EMC: Half of UK firms lack big data analytics experience
EMC survey suggests lack of understanding about customer data could hold companies back
Just under half (45 per cent) of UK businesses have no data analytics platform experience, according to recently published research.
The survey of 300 business and technical decision makers across the UK enterprise and the public sector revealed that, despite recognition of the big data opportunity, businesses in all sectors are struggling with skills and infrastructure challenges.
The study, carried out by Opinium Research on behalf of storage giant EMC, found that alongside the skills shortage, 42 per cent of all respondents feel IT infrastructure limitations are holding them back, with 44 per cent of financial services decision makers unable to alter their infrastructure fast enough to make better use of data.
The research found that 61 per cent of leaders identified driving new revenue streams as a major motivator for their big data projects, with the IT, telecoms and media sector ranking this highest. However, 67 per cent of retail sector leaders identified the potential to make more money and drive growth through data analysis as a key driver.
Worryingly, the survey found nearly two-thirds (62 per cent) are without the skills required to understand ethical, responsible and compliant use of customer data.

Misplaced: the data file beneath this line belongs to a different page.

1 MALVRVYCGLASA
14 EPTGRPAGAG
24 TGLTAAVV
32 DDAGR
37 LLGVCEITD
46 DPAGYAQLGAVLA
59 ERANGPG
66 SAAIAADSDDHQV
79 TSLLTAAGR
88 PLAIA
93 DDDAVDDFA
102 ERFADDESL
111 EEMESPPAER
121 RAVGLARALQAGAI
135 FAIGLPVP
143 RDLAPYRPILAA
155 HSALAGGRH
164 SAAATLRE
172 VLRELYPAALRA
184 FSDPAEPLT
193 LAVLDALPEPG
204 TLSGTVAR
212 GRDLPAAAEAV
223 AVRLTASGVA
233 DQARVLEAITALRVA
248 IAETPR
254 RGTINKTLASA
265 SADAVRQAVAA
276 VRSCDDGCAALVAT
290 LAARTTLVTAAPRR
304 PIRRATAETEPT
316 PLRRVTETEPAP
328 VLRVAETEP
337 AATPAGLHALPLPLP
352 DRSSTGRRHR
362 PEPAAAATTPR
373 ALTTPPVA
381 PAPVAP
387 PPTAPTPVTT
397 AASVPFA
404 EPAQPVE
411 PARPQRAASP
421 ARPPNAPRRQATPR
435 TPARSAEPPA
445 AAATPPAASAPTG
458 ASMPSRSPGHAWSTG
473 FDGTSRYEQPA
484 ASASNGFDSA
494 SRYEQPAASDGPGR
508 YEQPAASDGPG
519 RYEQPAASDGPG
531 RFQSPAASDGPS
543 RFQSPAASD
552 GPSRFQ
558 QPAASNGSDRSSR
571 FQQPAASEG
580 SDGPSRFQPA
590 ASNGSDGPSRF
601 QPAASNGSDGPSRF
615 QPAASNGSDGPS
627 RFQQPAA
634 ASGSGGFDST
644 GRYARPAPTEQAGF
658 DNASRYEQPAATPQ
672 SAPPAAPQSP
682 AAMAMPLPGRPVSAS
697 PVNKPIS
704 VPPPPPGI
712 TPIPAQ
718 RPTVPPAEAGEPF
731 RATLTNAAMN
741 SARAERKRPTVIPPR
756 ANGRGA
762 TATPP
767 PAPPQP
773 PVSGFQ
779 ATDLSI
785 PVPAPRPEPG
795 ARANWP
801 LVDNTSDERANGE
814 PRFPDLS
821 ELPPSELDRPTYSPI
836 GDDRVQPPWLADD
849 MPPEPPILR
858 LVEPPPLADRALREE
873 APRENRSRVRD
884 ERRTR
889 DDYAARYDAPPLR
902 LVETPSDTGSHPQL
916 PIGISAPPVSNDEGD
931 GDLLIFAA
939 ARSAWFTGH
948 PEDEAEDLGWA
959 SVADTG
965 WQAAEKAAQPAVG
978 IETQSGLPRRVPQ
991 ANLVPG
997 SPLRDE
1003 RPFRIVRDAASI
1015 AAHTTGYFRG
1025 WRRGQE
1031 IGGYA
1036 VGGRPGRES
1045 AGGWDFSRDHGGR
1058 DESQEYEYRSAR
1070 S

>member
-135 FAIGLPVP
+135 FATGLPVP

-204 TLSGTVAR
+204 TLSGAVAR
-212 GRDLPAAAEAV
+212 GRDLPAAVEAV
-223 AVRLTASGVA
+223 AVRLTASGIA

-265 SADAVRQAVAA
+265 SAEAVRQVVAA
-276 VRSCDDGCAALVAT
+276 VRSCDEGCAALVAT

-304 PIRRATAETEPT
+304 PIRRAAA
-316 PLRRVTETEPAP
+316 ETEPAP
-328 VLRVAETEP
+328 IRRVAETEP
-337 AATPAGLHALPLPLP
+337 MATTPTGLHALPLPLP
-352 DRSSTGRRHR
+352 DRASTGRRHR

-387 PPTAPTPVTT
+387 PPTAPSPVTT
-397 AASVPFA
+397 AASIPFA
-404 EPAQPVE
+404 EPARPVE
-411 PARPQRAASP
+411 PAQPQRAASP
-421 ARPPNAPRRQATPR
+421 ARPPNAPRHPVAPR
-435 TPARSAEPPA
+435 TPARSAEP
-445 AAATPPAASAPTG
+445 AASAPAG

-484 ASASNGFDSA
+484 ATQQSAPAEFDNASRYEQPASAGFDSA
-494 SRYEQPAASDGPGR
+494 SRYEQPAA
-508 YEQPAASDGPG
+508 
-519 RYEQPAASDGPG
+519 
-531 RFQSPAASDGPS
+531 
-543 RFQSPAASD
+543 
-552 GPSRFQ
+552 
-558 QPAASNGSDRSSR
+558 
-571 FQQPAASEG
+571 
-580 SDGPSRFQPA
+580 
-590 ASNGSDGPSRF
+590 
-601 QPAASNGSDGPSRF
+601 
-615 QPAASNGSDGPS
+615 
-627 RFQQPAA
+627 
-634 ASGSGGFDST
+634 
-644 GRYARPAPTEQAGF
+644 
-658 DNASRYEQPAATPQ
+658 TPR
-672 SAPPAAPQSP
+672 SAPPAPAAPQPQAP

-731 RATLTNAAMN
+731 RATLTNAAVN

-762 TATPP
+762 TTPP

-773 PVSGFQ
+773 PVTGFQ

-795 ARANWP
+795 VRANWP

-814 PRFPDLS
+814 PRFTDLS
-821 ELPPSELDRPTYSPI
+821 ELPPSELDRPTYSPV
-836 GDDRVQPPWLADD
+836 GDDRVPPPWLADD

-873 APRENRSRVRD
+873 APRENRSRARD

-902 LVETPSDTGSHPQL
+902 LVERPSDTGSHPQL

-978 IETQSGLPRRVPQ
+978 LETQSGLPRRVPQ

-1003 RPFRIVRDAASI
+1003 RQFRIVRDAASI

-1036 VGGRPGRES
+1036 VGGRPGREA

In the retail sector, almost two thirds (63 per cent) of decision makers in the industry feel better use of customer insights, trend data and information in and around their business will be key to unlocking the next wave of growth. Additionally, 74 per cent recognise that transforming their organisational model to meet customer requirements will play a fundamental role in preparing the business for growth.
One of the big shocks unearthed by the survey was that the financial services sector had the lowest scores across the board.
The sector as a whole appears to be struggling to align its infrastructure, skills and leadership with the opportunities of big data, the research said. Although 56 per cent of financial services decision makers recognised the potential to drive revenue streams and better understand customers, almost half revealed their IT infrastructure can't move fast enough to make better use of data.
James Petter, managing director of UK and Ireland at EMC, said the industry is "past the point where people can write off the potential for and use of data as the responsibility of IT or an operational silo".
"It has to be a strategic focus for the business if we are to successfully deliver a new era of accelerated growth in an uncertain, hyper-competitive market context," he said.
"It's great to see the majority of businesses across all sectors are embracing big data analytics of some kind, but there's clearly a long way to go before all businesses are equipped with the right skills, leadership and IT infrastructure to drive real change and new opportunities in their markets."
Analysists said that one-in-five businesses feel they have a problem with skills shortages.
"We also know that companies less than 10 years old are reaping significantly more value from analytics than their older counterparts," said Steve Duplessie, senior analyst at the Enterprise Strategy Group. "Traditional companies need to get moving faster in the analytics uptake, or the gaps are going to widen."
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